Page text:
Index Ventures, an early investor in photo-sharing service Dropbox Inc., spent $11 million creating a company to develop an antibody-based clot-busting drug intended to treat heart attacks or strokes while limiting bleeding.
The new company, X01 Ltd., represents London-based Index Ventures’ largest-ever initial investment in a life sciences project, said David Grainger, a partner in the venture-capital fund who is also the drug developer’s interim chief executive officer. Funds will be used to complete research prior to human testing and finance manufacturing of the antibody, Grainger said in a telephone interview.
An estimated 7.3 million people died from coronary heart disease and 6.2 million from stroke in 2008, according to the Geneva-based World Health Organization. Current preventive medicines include clot-dissolving drugs such as warfarin, which can cause excessive bleeding when given in the doses needed to stop formation of the blockages that cause heart attacks and strokes, Grainger said.
“You would expect to see really substantial gains in reducing those events” in people taking the antibody, called ichorcumab, Grainger said. “You can maintain patients more anti-coagulated, because that risk of bleeding is reduced or not present.”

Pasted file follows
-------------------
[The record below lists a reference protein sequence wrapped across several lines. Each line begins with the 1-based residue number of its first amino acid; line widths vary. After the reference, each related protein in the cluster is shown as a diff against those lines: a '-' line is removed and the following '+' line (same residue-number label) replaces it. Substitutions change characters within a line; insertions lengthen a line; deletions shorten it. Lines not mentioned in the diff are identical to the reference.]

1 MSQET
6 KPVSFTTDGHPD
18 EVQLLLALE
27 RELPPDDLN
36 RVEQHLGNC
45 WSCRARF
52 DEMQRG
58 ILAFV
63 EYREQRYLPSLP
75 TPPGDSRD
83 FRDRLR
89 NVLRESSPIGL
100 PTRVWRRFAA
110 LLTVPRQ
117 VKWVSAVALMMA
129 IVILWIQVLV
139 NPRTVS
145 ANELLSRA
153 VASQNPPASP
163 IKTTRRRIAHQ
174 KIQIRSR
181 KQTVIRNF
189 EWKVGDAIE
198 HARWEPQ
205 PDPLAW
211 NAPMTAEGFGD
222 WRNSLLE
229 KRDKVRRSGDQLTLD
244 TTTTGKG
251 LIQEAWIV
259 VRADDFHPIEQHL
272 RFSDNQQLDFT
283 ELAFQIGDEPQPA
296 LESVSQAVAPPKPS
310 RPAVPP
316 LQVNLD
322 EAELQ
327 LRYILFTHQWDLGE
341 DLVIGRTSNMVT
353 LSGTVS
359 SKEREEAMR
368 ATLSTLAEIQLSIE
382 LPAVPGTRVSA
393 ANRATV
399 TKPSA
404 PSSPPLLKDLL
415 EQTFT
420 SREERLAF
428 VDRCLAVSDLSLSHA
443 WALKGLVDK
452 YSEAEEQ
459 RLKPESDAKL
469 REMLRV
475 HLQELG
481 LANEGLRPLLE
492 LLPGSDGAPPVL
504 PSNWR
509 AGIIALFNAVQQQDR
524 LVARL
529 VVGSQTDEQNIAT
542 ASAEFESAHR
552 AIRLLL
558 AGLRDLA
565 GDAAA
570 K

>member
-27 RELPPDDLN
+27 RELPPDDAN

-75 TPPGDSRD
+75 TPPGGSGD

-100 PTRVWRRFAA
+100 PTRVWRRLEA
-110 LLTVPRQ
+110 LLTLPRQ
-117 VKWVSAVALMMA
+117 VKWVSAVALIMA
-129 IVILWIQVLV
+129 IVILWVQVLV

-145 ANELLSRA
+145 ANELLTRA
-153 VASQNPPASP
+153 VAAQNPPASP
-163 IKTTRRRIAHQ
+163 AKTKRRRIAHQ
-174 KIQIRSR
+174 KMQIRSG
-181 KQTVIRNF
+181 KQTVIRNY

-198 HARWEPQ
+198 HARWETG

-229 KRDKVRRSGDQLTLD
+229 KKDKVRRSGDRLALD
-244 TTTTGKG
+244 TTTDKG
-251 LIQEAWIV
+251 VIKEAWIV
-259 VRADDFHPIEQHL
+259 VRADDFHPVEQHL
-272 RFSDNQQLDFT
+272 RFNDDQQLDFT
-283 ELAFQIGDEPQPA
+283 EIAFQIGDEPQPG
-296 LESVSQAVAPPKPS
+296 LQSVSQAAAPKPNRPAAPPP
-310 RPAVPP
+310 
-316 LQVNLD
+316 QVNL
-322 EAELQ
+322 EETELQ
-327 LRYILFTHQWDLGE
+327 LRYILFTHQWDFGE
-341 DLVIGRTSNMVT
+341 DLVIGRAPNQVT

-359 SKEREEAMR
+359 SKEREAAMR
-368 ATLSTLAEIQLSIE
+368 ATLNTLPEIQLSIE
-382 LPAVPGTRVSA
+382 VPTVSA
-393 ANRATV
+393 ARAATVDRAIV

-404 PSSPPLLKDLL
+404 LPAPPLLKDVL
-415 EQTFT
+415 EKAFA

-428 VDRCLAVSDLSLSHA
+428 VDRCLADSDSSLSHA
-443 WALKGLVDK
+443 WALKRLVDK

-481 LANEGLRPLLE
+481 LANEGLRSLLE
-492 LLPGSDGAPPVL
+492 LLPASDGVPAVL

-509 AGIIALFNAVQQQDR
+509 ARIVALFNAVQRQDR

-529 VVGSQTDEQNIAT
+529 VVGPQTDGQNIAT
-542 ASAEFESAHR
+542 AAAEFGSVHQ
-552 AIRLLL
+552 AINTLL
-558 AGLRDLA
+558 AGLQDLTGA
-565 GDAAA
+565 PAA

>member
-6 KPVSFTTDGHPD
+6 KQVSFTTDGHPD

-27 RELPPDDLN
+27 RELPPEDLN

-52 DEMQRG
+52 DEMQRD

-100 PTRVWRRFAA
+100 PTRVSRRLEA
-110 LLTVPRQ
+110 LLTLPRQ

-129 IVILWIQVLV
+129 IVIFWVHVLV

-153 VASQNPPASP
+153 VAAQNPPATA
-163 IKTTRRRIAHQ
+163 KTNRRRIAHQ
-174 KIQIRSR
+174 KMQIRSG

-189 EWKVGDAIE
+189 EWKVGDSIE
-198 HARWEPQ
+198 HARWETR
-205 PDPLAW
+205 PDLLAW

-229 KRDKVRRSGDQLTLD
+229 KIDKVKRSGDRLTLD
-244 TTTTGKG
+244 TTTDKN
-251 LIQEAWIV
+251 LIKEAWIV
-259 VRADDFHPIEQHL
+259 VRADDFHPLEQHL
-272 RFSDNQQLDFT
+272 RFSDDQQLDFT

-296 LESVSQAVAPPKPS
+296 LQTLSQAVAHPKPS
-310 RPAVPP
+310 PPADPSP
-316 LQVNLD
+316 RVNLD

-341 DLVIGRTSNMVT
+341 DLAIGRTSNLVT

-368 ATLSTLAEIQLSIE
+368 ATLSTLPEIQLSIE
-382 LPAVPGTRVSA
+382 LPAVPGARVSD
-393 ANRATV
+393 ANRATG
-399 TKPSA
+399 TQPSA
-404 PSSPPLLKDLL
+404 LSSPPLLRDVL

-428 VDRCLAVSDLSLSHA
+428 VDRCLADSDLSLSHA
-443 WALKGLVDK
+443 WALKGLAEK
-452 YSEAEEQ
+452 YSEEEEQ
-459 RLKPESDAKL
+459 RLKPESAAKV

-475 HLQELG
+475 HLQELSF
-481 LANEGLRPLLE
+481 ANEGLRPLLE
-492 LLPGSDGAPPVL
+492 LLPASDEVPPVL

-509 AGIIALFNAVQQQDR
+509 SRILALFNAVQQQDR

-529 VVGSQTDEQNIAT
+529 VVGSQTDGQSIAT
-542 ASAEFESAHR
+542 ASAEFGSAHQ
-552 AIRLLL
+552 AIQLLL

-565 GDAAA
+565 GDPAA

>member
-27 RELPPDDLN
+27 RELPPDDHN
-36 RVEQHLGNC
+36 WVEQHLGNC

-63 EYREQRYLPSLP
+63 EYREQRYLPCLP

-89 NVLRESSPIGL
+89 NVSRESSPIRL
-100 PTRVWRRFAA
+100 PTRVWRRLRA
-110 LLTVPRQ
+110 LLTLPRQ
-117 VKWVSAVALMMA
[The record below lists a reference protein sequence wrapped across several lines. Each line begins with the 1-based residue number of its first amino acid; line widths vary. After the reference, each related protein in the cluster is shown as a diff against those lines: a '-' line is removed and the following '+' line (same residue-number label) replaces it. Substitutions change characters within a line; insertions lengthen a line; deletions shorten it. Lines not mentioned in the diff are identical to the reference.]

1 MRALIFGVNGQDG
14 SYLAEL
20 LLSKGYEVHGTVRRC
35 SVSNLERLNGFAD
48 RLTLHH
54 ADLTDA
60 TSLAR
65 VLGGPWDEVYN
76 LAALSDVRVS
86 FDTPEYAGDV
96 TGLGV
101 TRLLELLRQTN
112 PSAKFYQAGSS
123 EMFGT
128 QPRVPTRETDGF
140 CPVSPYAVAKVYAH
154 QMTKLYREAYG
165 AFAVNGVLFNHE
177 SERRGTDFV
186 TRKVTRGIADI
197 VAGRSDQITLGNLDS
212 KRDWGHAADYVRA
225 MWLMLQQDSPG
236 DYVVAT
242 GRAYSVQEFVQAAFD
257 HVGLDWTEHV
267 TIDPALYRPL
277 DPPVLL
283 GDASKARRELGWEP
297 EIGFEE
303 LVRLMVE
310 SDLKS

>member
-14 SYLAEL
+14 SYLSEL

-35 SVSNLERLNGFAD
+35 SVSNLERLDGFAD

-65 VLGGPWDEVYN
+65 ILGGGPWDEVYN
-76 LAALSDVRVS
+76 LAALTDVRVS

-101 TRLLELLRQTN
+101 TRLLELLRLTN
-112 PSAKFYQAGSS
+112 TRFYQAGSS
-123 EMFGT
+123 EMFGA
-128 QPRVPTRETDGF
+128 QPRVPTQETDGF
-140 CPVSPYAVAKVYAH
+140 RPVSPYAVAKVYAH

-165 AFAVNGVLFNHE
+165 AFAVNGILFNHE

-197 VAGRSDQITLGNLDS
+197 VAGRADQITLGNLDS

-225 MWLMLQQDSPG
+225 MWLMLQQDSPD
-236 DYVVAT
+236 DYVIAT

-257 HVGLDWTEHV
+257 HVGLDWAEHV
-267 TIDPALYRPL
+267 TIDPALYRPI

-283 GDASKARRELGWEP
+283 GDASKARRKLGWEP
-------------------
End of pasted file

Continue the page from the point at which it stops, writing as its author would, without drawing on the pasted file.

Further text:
The treatment was developed by researchers at Cambridge University in England after Trevor Baglin, a blood specialist at the affiliated Addenbrooke’s Hospital, treated a patient in her 50s who had suffered a head injury in 2008. The patient’s condition was resolved without medical intervention, even though tests of her clotting ability showed she was at risk of severe and possibly fatal bleeding from the injuries, said Jim Huntington, a biologist who collaborated on the project.
Their analysis found that the woman’s blood carried a rare form of an immunoglobulin A, or IgA, antibody. They tested an anticoagulant compound based on the antibody on mice, whose tails didn’t bleed at the rate expected when clipped, Huntington, a professor of molecular hemostasis at the university who is based at the Cambridge Institute for Medical Research, said in a telephone interview.
The antibody seems to affect thrombotic clots, which develop inside blood vessels, Huntington said.
The researchers have a “good idea” how the antibody works and that will form the basis for additional patent applications, Grainger said. X01 plans to file a regulatory application and begin safety testing of the antibody in humans in the U.S. in two years, he said.
Index Ventures’ investment is derived from its $200 million Life Sciences fund, which the venture-capital company began in March 2012. Investors in the fund include GlaxoSmithKline Plc and the venture capital arm of Johnson & Johnson’s Janssen pharmaceutical unit.